Albert Chandler has it all figured out this month. Fishing to relax. Fishing for fun. And fishing for supper. All rolled up in one.

On Lake D’Arbonne at Farmerville, where Chandler lives, the mad rush for giant spawning crappie and chunky spring bass is slowing down, but if you want to catch fish, one thing hasn’t slowed down: catfish.

“I think the thing that is most fun about catfishing is that you don’t know how big the catfish might be or what kind you will catch,” said Chandler, who often sets up a comfortable chair on his boat dock, casts out to the deeper water, puts the rod (or rods) in a rod holder and waits for the fish to do the work.

“There are a lot of ways to catch catfish, but for the sport of it I’ll take a stout rod and reel, cast the bait out on the bottom and just wait. Usually it doesn’t take long,” said the former resident of nearby Douglas. Sometimes he fishes with a cork when the fish are shallower, but most of the time he just uses a tightline.

When catfish are hungry they will hit just about anything, from corn niblets to hot dog bites to more conventional live baits like shiners and Canadian crawler worms. There are even blood baits on the market that can be balled up and put on a hook for catfish.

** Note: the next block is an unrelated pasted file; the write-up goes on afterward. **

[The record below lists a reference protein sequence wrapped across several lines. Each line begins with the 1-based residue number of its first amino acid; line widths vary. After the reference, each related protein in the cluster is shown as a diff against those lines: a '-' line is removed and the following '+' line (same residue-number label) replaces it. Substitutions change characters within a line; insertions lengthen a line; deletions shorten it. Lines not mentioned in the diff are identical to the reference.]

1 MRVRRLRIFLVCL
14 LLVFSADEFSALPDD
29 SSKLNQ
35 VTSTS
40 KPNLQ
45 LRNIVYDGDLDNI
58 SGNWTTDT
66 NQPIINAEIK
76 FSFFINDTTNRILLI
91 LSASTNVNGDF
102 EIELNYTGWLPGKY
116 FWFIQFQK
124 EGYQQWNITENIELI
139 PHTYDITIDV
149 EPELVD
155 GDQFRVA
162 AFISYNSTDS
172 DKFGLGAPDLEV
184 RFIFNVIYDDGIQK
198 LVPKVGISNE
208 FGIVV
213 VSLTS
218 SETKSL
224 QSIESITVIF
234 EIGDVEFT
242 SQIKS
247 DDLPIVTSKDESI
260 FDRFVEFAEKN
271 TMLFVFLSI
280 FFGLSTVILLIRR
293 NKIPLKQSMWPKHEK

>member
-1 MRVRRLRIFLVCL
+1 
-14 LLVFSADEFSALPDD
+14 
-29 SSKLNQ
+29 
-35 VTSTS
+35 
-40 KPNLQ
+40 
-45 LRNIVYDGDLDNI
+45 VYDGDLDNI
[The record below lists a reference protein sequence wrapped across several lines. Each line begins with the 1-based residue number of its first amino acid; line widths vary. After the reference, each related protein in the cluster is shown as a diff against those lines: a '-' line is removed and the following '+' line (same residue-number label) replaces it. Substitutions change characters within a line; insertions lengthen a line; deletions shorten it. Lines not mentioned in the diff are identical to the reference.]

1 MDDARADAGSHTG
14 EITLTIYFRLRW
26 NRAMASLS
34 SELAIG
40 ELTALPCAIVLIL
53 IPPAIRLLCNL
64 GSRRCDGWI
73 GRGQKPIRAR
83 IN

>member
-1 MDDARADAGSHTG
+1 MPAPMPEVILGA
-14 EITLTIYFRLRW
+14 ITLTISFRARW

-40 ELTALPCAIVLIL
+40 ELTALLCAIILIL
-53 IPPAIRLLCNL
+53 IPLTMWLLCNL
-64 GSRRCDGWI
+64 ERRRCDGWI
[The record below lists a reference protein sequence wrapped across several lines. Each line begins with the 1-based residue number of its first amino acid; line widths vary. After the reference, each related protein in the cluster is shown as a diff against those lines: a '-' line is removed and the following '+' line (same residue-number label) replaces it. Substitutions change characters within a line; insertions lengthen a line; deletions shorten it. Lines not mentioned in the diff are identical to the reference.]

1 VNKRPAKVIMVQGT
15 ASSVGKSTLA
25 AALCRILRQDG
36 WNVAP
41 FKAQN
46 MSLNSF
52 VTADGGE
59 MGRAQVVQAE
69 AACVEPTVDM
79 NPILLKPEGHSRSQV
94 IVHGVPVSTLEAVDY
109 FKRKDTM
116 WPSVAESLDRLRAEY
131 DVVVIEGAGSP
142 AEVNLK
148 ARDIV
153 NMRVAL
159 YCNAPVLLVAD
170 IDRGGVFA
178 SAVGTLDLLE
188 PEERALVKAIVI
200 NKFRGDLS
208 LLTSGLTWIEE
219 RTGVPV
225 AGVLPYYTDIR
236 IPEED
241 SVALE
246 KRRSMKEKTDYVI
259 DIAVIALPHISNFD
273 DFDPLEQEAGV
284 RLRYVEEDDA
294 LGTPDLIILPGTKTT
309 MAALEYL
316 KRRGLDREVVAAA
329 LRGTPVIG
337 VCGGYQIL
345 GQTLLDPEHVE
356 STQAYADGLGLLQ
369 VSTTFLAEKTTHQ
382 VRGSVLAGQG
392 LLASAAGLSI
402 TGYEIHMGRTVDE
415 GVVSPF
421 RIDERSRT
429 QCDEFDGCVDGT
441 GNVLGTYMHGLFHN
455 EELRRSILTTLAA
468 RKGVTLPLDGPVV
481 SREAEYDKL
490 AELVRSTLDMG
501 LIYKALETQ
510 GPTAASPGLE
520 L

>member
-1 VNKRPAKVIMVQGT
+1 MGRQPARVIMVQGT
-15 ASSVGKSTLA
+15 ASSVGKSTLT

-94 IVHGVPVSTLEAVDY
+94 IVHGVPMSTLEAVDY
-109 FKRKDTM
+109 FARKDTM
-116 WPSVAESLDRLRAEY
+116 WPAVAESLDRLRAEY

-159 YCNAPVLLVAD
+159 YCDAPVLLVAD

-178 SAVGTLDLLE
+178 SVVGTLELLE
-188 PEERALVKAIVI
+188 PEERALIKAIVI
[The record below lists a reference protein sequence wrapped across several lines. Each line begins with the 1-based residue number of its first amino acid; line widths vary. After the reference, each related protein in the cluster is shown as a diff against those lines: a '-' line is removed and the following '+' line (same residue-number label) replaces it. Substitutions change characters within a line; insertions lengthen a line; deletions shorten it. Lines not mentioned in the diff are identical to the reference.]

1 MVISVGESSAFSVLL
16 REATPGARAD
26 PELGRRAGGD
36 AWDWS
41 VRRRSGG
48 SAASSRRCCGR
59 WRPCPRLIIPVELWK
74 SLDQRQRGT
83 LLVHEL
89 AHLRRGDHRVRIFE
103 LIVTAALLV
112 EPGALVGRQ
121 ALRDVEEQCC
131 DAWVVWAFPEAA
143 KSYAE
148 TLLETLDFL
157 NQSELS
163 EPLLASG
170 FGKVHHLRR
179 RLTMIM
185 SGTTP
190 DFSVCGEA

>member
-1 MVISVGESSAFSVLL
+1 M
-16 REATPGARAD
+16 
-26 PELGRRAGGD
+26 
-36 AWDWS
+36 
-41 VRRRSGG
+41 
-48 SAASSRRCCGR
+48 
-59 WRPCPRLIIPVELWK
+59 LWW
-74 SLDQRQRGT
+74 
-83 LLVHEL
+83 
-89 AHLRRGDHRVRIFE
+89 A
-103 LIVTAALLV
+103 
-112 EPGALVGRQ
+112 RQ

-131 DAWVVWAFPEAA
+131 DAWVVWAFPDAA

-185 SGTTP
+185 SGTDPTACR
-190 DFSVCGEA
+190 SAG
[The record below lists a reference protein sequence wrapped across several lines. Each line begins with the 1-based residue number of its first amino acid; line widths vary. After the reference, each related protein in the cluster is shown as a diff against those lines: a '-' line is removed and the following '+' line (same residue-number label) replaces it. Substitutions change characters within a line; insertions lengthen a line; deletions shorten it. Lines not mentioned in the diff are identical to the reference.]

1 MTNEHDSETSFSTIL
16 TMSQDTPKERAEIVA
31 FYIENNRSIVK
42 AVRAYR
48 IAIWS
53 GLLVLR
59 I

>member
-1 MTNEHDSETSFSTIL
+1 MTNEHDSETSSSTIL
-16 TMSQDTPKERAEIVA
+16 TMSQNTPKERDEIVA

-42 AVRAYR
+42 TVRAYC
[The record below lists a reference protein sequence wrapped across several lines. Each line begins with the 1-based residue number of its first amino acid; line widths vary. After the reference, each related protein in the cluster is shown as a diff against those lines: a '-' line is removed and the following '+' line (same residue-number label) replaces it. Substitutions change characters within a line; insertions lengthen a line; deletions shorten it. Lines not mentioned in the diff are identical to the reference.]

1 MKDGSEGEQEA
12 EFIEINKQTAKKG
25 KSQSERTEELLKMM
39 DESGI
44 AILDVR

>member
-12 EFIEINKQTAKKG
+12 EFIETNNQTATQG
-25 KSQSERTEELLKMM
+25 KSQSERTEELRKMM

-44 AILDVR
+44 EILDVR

But Chandler has a secret he doesn’t mind sharing.

“I use a 5- or 6-foot bait casting net and catch fresh shad for bait,” he said. “Sometimes I can catch them right off the dock and other times I have to go elsewhere. Catfish just seem to really like the shad. It is my favorite bait.”

Chandler prefers a 2- to 3-inch shad, hooked solidly just behind the dorsal fin, which allows it to swim around and attract the hungry catfish. When a fish hits the bait, the rod tip will usually show a couple of taps before the fish really takes the bait. When the line finally gets tight, that is when you set the hook. If Chandler catches bigger shad in his casting net, he’ll cut them up into smaller pieces and put the hook in the toughest place of the shad he can find. The last step of the fishing trip after catching a mess is pretty simple. It’s time to batter them up with cornmeal and have a great tasting fish supper.

The best thing about the D’Arbonne catfish this time of year? You can catch them almost anywhere on the lake, especially out from the banks during the day and up closer to the shore early and late. It is chocked full of the whiskered creatures.